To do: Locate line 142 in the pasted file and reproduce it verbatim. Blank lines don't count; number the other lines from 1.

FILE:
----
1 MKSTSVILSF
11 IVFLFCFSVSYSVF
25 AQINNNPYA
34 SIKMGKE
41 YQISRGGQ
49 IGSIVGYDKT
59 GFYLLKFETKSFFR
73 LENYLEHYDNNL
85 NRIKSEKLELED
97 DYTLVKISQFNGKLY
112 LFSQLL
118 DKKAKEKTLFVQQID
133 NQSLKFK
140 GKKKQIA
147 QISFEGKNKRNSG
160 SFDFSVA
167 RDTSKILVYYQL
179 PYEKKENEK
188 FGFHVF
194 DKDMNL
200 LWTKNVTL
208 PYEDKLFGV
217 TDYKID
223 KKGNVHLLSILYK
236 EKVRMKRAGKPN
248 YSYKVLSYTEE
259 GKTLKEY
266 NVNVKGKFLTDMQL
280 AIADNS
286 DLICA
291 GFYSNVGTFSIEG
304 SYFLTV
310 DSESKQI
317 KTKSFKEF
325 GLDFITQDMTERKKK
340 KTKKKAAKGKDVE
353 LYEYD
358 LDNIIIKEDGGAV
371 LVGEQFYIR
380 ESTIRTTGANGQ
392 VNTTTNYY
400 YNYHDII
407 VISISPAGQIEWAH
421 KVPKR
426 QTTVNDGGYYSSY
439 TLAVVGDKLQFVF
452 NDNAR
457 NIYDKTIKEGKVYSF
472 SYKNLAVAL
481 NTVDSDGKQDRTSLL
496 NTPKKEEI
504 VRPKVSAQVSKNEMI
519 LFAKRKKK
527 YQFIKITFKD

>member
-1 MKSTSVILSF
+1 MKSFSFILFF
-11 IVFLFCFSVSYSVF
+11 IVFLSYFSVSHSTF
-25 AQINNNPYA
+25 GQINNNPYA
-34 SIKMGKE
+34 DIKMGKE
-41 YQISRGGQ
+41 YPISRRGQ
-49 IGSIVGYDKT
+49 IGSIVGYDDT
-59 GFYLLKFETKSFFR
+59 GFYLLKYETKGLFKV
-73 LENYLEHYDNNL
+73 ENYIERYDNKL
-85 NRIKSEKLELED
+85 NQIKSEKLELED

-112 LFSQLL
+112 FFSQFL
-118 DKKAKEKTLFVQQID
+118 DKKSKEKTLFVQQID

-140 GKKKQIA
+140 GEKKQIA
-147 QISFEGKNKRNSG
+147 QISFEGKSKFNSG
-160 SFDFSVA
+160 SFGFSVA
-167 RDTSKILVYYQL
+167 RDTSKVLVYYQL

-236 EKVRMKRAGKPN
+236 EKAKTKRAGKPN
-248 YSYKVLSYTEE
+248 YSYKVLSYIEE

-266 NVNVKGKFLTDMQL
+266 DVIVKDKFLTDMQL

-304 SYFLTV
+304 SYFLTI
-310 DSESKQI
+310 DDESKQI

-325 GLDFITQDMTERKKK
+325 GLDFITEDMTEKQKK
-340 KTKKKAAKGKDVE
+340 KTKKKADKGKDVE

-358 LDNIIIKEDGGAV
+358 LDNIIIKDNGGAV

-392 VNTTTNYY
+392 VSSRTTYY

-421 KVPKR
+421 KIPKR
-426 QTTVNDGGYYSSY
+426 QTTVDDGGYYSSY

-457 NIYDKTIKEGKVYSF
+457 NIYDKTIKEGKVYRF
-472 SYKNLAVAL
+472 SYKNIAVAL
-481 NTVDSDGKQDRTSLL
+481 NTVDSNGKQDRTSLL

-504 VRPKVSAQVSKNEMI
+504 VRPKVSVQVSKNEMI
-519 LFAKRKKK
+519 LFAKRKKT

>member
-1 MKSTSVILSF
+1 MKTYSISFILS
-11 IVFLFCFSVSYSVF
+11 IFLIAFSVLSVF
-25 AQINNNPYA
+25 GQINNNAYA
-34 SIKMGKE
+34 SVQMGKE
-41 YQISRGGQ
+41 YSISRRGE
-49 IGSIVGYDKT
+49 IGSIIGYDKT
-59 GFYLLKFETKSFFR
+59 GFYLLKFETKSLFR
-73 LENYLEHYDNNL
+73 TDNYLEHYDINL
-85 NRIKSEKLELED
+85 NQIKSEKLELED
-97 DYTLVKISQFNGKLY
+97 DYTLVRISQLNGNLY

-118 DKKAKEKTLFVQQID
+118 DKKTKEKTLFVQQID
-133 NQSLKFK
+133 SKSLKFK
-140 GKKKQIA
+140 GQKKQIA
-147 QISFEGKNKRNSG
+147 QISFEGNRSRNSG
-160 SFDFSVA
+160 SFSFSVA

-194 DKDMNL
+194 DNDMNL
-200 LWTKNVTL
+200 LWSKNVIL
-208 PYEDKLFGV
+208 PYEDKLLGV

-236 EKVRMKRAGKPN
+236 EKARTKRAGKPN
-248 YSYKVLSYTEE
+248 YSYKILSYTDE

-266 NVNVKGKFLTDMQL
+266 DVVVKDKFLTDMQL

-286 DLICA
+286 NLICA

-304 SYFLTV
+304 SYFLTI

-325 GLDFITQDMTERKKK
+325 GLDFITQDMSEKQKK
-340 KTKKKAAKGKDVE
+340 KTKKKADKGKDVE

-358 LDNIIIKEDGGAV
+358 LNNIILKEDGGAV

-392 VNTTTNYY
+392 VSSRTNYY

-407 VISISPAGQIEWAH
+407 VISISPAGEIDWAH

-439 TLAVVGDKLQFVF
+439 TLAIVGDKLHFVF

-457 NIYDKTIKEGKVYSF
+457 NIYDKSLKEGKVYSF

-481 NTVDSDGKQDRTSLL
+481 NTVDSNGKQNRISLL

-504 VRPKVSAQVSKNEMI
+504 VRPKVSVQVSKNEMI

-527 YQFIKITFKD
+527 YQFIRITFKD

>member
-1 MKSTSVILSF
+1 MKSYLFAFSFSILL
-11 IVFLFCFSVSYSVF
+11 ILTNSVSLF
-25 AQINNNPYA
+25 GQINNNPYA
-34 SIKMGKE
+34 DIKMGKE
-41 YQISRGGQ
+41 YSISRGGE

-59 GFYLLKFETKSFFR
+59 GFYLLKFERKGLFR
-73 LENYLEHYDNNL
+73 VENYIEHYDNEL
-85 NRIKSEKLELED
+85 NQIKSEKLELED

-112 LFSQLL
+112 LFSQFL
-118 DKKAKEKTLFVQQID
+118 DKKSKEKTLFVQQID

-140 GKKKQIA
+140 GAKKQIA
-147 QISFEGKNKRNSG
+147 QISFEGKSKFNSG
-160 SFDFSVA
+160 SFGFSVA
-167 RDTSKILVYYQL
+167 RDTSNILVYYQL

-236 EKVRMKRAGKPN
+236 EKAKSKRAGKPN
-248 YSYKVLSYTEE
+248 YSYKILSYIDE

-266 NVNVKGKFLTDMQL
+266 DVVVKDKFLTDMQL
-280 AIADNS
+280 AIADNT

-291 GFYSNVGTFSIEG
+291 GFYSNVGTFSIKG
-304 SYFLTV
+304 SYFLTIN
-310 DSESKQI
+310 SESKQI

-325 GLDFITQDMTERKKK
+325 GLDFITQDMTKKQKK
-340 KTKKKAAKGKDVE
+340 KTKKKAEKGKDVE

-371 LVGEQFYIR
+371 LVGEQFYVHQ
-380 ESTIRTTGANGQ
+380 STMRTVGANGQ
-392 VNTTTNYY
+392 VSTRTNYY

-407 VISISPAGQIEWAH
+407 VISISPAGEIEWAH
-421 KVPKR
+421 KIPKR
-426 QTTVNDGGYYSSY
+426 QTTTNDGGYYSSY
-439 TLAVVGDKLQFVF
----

+133 SKSLKFK